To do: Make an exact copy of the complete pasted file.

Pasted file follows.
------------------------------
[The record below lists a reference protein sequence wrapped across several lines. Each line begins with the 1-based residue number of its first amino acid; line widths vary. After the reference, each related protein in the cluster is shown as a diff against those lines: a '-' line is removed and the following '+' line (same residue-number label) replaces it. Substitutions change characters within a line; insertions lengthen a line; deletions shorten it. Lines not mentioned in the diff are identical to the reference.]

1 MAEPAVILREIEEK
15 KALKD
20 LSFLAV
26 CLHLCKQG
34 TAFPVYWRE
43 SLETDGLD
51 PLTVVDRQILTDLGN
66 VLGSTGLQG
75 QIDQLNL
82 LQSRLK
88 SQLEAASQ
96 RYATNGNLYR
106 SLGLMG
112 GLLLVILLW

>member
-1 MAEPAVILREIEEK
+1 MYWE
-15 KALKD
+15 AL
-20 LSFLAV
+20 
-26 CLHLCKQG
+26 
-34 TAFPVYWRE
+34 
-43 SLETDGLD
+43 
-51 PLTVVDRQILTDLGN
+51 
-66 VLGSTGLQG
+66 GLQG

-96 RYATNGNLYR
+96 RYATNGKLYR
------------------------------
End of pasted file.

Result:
[The record below lists a reference protein sequence wrapped across several lines. Each line begins with the 1-based residue number of its first amino acid; line widths vary. After the reference, each related protein in the cluster is shown as a diff against those lines: a '-' line is removed and the following '+' line (same residue-number label) replaces it. Substitutions change characters within a line; insertions lengthen a line; deletions shorten it. Lines not mentioned in the diff are identical to the reference.]

1 MAEPAVILREIEEK
15 KALKD
20 LSFLAV
26 CLHLCKQG
34 TAFPVYWRE
43 SLETDGLD
51 PLTVVDRQILTDLGN
66 VLGSTGLQG
75 QIDQLNL
82 LQSRLK
88 SQLEAASQ
96 RYATNGNLYR
106 SLGLMG
112 GLLLVILLW

>member
-1 MAEPAVILREIEEK
+1 MYWE
-15 KALKD
+15 AL
-20 LSFLAV
+20 
-26 CLHLCKQG
+26 
-34 TAFPVYWRE
+34 
-43 SLETDGLD
+43 
-51 PLTVVDRQILTDLGN
+51 
-66 VLGSTGLQG
+66 GLQG

-96 RYATNGNLYR
+96 RYATNGKLYR